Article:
Israelis Debate Women in Combat Units
Israelis Debate Women in Combat Units
Oct. 31, 2003
JERUSALEM (AP) _ The killings of two female sergeants by Palestinians _ along with a study suggesting women are too weak for combat _ have sparked a debate over the Israeli military's deployment of female soldiers in many fighting units.
The argument strikes at the heart of Israeli society, since army service is compulsory for nearly all able 18-year-olds, and the military is often a launching pad for careers.
Concern over deployment of women was fueled by the Oct. 24 ambush of sergeants Sarit Shneor-Senior and Adi Osman at a remote army outpost that guards the Jewish settlement of Netzarim in the Gaza Strip.
One of the attackers walked to the soldiers' sleeping quarters, opened the door to one of the trailers and killed Osman in her sleep. A few moments later, Shneor-Senior, 20, opened the door to her trailer and was killed by the attacker. A male soldier was also killed.
The slayings stoked concern over deployment of women at a critical time for the military, as its resources are stretched thin by three years of fighting with the Palestinians and the government tries to fill the gaps by calling up reserves. More women in combat could ease the burden.
Some caution against pushing women too far in the army.
Initial findings of the study commissioned by the commander of ground forces found, for instance, that most women are not able to lift the minimum amount required of combat soldiers, 110 pounds. It also said most women could not complete military treks, which typically involve carrying heavy gear, of more than 12 miles. Male soldiers can be required to march more than twice that distance.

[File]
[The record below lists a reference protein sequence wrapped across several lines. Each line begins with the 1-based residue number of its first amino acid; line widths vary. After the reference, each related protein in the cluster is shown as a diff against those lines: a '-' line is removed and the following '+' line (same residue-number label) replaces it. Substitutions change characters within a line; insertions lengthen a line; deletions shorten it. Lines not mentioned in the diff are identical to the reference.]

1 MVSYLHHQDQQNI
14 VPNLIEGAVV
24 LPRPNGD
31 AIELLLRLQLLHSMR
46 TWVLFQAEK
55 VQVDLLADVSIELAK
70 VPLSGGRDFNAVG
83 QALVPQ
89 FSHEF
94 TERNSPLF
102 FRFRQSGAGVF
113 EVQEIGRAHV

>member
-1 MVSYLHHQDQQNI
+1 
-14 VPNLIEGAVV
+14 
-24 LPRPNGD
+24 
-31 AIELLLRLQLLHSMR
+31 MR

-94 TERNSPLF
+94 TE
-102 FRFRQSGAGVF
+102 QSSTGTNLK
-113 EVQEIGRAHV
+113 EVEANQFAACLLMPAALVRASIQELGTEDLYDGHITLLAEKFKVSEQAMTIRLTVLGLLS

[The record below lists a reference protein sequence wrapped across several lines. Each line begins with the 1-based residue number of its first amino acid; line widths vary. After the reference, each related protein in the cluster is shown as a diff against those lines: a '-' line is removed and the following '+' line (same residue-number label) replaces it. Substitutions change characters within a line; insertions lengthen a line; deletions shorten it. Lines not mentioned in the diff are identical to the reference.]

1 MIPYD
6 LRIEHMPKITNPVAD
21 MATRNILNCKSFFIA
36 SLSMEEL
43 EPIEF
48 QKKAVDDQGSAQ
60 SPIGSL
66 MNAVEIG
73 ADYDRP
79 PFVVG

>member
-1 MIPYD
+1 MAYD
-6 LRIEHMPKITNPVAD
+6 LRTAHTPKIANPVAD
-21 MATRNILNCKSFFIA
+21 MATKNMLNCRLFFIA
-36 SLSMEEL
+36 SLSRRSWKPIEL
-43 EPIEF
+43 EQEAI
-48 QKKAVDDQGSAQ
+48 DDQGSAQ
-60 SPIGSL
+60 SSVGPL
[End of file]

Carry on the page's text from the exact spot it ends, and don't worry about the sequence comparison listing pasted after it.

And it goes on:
The study has not yet been debated in the upper echelons of the army, but could prevent the eventual entrance of women into elite commando units.
Housing Minister Effie Eitam, a former general, called for women soldiers to be removed from conflict areas. ``The ability of women to participate in intense combat ... is more limited,'' Eitam told the Yediot Ahronot newspaper.
Others warned that if women are kept out of combat, they will never achieve equality in the military, nor later in life, since the service shapes their motivation and expectations for future careers.
Recent call-ups of reserve units wouldn't have been necessary if women were used to their full potential, said Brig. Gen. Yehudit Ben-Notan, a former commander in the women's corps.
``I think a small nation needs to make use of everyone and to look at them not according to their sex, but according to the army's needs, and their talents,'' Ben-Notan told Israel Radio.
A few countries allow women into some combat roles, including Germany, Canada, Denmark and Norway. In the U.S. military, women can serve on combat ships but are still not allowed on submarines and are barred from serving in units whose main purpose is ground combat.
Even before Israel's creation in 1948, women fought in militias to defend Jewish communities. They were recruited alongside men when the army was formed. Today, Israeli women are the only ones in the world required to serve in their country's army.
In the early years, women were largely given jobs as secretaries and clerks in the army. The door to combat units was opened by Supreme Court rulings in 1995 and 2000, though most elite units remain off-limits.
Since 1995, when a young woman petitioned the high court to be admitted to pilot training, five women have graduated from flight school and are serving as pilots or navigators. Women also guard Israel's borders in light infantry positions _ which can involve ground combat _ and operate long-range rocket launchers. Recently a woman was appointed commander on a missile cruiser.
Sgt. Sima Adiv, a commander of a rocket launcher unit in the West Bank, said the public will have to get used to the possibility of women fighters being killed or taken as prisoners of war, like American women soldiers were in Iraq earlier this year.
``My parents thought the chances I would go into combat were very small,'' the slight, serious 20-year-old said as she led three male soldiers in a foot patrol around her army base.
``Society will just have to get used to the idea of women in combat.''